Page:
Michael Kors is turning the lights back on Broadway to kick off his brand’s 40th anniversary.
The Broadway fanatic, along with “a cavalcade of Broadway legends” including Chita Rivera and Billy Porter, will be live for a pre-show on Tuesday morning in Times Square. They’ll be introducing his fall collection film, starring Bella Hadid, Naomi Campbell, Precious Lee, Irina Shayk, Ashley Graham and more, in a love letter to a life full of opening nights with the hope of more to come soon.
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“The heartbeat of New York is the Theater District, and to see it just stopped was hard to comprehend because New York doesn’t stop,” said Kors of the pandemic’s chilling effect on the city and the arts.
For his latest show, he wanted to honor the struggle of the Broadway community and make a pitch for live performance, even if for now, he’s doing so with a short film.
“It’s about that opening-night feeling…I want everyone to have this fabulous night out where you have an amazing dinner and drinks at Sardi’s, with theater history oozing out of the walls, then you hit the street, strut your stuff and show off. And you get to go into a temple of live performance and see Rufus Wainwright performing,” said the designer, who has been a Broadway lover since age 5.
Broadway was shut down March 12, 2020; at least four productions have permanently closed due to the virus, and others have been postponed with an impact on 87,000 jobs.
Several Midtown theaters are advertising the Kors event on their marquees, including the Booth, Imperial and Music Box theaters. But the Shubert, which he filmed inside, is the designer’s favorite. “One of the Valhalla moments was seeing ‘A Chorus Line’ there.” Another was seeing Bette Midler in “Hello Dolly.” “In the opening scene, when her face was covered with a newspaper, and then it comes down…I had never seen an audience go that insanely berserk. It was a 15-minute cheering standing ovation and she hadn’t opened her mouth!”
Shooting the anniversary collection over two nights was a special occasion in and of itself. “It was overwhelming — being in the fashion community again, with people we have collaborated with forever, hair, makeup…models, it felt like this surreal party…And being in Times Square at midnight, and seeing the energy return — and that’s without theater and restaurants — it really shows you peoples’ pent-up desire.”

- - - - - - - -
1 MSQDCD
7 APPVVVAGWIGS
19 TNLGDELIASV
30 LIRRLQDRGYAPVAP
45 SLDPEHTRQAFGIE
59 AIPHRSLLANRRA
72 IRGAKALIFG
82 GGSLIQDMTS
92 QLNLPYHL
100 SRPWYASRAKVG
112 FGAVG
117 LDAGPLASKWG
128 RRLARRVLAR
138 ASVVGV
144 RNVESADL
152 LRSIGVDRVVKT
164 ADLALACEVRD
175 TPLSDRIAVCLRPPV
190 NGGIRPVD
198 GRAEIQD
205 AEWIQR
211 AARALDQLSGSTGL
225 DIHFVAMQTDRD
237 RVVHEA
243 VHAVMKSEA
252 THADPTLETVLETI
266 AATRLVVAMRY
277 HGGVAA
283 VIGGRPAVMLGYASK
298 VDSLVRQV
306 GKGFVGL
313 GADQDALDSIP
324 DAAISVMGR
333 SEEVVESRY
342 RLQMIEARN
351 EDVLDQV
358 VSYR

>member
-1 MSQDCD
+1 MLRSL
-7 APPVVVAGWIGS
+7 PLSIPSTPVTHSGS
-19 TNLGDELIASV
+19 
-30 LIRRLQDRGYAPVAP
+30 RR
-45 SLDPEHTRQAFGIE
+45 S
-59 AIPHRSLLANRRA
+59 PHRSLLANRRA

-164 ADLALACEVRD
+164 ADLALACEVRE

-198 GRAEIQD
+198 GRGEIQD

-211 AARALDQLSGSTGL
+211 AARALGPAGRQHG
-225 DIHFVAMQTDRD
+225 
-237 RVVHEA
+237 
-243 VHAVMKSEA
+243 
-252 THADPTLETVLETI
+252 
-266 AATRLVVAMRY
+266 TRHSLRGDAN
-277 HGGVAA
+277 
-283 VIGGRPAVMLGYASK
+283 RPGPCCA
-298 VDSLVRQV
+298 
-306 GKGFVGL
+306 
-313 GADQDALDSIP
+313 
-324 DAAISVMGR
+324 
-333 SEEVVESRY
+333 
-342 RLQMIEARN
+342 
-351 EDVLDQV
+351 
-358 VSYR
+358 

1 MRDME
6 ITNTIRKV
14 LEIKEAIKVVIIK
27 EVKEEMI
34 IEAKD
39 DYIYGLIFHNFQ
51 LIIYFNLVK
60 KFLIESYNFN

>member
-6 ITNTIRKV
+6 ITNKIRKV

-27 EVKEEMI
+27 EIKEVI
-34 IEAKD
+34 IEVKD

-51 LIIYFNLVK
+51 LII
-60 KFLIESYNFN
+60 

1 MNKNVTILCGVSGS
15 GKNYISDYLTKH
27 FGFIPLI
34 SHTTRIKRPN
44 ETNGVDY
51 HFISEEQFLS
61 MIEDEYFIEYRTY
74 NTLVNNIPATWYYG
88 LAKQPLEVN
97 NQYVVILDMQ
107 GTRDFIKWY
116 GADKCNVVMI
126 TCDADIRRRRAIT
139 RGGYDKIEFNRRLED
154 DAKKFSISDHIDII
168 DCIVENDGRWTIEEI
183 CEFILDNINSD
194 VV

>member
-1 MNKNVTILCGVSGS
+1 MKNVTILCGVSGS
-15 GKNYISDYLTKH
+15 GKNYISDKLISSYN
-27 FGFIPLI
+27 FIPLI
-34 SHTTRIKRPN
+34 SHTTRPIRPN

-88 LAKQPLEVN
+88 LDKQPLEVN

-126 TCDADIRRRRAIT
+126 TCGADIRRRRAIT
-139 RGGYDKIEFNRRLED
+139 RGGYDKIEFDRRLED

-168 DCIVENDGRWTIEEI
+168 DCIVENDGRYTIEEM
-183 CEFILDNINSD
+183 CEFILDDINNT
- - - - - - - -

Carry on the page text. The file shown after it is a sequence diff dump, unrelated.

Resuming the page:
He’s certainly experienced it. “Last January when it was bitter cold, we went to dinner outside….I had mukluks on, it was insane. I ran into someone in the industry I haven’t seen in over a year, and she said, ‘Aren’t you itching to go to a bad dinner?’”
New York holds the same magic for him now as it did when he was growing up in Merrick, Long Island.
“Being a suburban kid, Manhattan was always the Emerald City…I feel like that about a lot of cities in the world where young people rush to create and express themselves.”
To coincide with the collection release, the Michael Kors company and Kors himself will be making donations to The Actors Fund, the nonprofit that helps more than 17,000 people in the entertainment industry each year, not just actors. “It was important to support people behind the scenes, because they don’t have an exact date back…So many people have had to leave town, to move home. We’ve seen that all around the world in every large city. Hopefully we can keep the talent because I think we will have a resurgence of young people wanting to bring back theater and art and music and fashion.”
Thinking about that brings him back to when he started. “I didn’t have a penny to my name, I lived in a terrible apartment with sewing machines in it. And New York was in a terrible spot,” Kors said. “But creative people were finding their way and I hope we see that again, I think we will.”
And when the lights do come up again on Broadway — for good — Kors believes the show’s going to be bigger and better.
“I’ve never heard more women asking for evening clothes, and clothes to wear back to the office to feel more important,” he said of the fashion feedback he’s been getting from clients during virtual trunk shows and appearances. “I had one woman who said, ‘I’m afraid my foot forgot how to wear a heel.’ Another said she’d started practicing in her house!”
As someone who likes runway theater, too, and has had Barry Manilow, Orville Peck, and Young People’s Chorus of New York City perform for his New York Fashion Week spectacles, as well as Wainwright once previously, he’s feeling optimistic about a return to live fashion shows. “We’ve been watching theater streaming in our house, it’s not the same. And while we were filming this, watching the models strutting their stuff on-screen, I kept wishing the audience could be there.”
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